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Monday, 7 November 2022

Sloan - Steady


During a conversation a couple of nights ago, I was asked if I'd be covering the new Sloan album. The answer at the time was no. I am and have always been a massive fan, but the I Don't Hear A Single remit has always been to cover the new and the underappreciated. Sloan are neither.

As I thought more about it during the following days, I felt less and less sure. Sloan should be acknowledged for their influence and Steady is a top notch album. There's also a feeling that the band are close to the last man standing in the 90s Power Pop and Pop Rock revival that I like to affectionately label the Not Lame Years. 

The Canadian quartet are in an envious position material wise, four songwriters who take the lead vocal on their own songs offers great variety and Steady, as on all of their albums, goes far beyond the Power Pop label that sometimes is unfairly applied. 

This is Guitar Pop in all its different stripes and the band have broken out of their big fish in a smaller pond reputation and deserve a far wider audience. They are the sum of the parts, you feel the band wouldn't continue if a member left. Like minded individuals that aren't in each others pockets.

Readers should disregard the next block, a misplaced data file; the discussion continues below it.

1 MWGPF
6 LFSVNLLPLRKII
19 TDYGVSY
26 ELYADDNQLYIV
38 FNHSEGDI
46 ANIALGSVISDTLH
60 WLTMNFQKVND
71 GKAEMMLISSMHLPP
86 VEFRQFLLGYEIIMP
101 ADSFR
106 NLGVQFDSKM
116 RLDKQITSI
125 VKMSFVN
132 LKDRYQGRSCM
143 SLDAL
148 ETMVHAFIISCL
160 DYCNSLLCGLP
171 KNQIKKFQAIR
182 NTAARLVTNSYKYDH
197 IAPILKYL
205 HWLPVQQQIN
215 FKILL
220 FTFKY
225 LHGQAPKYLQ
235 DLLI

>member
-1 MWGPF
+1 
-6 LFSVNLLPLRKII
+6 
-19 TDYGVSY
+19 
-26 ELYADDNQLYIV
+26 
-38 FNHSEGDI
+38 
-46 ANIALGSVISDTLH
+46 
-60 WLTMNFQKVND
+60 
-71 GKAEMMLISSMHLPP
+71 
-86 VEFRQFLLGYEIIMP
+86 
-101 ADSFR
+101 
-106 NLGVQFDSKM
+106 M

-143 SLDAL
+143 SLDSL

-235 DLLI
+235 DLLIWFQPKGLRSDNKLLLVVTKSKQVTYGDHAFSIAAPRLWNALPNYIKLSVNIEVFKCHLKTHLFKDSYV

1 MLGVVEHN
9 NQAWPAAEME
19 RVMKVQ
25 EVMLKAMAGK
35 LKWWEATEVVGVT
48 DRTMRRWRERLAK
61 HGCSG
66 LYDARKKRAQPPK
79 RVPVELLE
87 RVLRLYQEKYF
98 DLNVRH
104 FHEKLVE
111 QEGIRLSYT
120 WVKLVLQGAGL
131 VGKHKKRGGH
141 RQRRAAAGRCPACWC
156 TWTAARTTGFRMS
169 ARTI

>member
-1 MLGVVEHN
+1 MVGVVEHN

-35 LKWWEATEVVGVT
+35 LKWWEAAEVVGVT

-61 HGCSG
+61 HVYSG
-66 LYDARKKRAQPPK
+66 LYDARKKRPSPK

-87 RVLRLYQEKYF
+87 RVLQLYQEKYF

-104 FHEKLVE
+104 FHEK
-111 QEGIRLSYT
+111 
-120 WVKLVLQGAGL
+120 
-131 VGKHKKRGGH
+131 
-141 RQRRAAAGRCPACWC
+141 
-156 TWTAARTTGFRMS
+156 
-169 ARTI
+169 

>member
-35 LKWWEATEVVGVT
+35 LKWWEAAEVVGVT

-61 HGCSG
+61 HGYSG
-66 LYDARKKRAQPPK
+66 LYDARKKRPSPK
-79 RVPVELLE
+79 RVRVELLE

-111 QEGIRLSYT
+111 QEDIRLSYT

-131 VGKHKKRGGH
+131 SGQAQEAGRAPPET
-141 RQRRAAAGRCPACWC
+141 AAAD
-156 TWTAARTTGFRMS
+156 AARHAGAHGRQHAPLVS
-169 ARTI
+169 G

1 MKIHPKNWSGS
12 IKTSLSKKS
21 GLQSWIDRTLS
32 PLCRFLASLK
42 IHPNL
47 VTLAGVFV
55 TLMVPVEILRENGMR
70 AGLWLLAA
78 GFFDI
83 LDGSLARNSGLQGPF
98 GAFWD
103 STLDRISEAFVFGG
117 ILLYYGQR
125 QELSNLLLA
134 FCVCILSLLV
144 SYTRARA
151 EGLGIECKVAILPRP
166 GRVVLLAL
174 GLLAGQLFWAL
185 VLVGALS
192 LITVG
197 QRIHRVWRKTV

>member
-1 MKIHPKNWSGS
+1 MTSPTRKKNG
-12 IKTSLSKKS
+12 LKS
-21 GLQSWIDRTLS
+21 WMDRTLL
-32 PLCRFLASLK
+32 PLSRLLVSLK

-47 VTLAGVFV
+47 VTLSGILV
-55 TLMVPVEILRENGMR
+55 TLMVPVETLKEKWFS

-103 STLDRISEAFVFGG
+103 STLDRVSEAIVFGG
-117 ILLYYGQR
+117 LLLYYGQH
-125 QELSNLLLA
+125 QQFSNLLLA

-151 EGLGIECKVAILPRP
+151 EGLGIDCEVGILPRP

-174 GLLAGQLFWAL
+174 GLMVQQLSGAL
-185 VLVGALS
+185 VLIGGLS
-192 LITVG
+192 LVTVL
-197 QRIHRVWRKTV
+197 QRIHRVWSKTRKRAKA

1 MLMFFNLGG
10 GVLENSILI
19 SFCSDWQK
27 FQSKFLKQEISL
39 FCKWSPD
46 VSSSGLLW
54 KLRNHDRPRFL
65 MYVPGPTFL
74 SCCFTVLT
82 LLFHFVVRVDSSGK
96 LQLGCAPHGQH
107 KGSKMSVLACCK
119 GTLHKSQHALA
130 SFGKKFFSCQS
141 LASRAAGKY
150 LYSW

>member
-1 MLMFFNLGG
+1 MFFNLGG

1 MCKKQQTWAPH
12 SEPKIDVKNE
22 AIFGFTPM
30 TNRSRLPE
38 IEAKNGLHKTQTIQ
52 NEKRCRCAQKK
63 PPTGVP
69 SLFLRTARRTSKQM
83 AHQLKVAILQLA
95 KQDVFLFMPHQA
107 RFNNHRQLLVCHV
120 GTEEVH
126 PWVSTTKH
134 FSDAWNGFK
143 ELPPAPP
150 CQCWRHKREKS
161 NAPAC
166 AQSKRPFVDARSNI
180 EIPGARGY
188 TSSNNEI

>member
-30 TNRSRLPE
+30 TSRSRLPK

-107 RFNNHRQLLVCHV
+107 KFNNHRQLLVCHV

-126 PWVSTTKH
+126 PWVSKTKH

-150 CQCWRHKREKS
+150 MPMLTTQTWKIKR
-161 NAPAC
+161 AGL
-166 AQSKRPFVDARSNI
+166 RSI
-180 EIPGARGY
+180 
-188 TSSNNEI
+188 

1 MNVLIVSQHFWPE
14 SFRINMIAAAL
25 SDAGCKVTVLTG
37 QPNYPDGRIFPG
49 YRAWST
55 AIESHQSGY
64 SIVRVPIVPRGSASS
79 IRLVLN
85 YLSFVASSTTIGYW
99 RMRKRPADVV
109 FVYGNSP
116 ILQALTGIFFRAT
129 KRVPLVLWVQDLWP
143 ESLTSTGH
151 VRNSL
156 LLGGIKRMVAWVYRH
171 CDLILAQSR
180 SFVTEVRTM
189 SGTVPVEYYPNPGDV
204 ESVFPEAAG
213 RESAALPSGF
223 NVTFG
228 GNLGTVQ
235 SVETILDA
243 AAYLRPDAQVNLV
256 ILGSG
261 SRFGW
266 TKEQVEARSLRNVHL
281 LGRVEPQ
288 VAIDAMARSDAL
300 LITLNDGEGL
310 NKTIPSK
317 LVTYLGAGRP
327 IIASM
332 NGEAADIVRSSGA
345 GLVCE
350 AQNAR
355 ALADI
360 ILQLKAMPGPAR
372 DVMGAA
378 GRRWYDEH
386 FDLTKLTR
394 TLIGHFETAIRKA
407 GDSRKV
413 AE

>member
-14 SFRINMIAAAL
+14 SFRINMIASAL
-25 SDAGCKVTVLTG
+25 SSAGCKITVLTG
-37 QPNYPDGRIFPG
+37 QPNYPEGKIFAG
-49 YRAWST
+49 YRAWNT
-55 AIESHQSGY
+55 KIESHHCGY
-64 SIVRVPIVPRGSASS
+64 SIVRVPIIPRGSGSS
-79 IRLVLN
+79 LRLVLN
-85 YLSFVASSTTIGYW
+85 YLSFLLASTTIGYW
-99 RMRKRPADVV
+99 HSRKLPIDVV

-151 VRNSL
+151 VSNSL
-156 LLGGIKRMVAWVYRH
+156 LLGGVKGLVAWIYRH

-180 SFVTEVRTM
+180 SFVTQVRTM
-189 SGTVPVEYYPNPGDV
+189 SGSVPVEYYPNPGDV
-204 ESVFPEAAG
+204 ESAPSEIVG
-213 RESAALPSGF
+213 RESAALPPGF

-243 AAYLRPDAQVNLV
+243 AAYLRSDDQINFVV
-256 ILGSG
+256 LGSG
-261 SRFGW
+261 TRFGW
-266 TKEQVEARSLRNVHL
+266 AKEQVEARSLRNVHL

Sloan are beyond Power Pop with the exception of maybe Jay Ferguson whose writing is closest. One of his three songs here is the excellent Dream It All Over Again which has many of the traits, but is equally UK Glam Rock with its Guitar Solo and Handclaps.

Chris Murphy is generally the most active member in and out of Sloan and here he adds four songs. Human Nature is magnificent Badfinger Pop Rock with just a hint of Toytown whilst I Dream Of Sleep is jaunty Americana.

Patrick Pentland offers up three songs. Scratch The Surface is a little more sleazy New Wave than the rest of the songs on show. But Simply Leaving is a real weeper with a Glenn Tilbrook like verse and a more AOR chorus.


Andrew Scott gives up two songs and offers a more earthy approach. There's a wonderful sleaze to his drawl on Close Encounters and Panic On Runnymede is the nearest to straight out Rock that Sloan get, almost Psychedelic at times. 

Sloan are the great survivors of Pop Rock. Outstanding in what they do and although you sometimes know what you are gonna get, they never ever disappoint. They cross genres without ever losing their trademark melodic joy. They say variety is the spice of life and there is plenty here to wish an even higher following for them. Tell Your Friends, you know they'll be hooked.

You can listen to and buy the album here. You can find out more about Sloan here.


1 comment:

  1. This is such a strong album. I'm a fan, of course, but am amazed at how consistently great they are over 30 years into their career.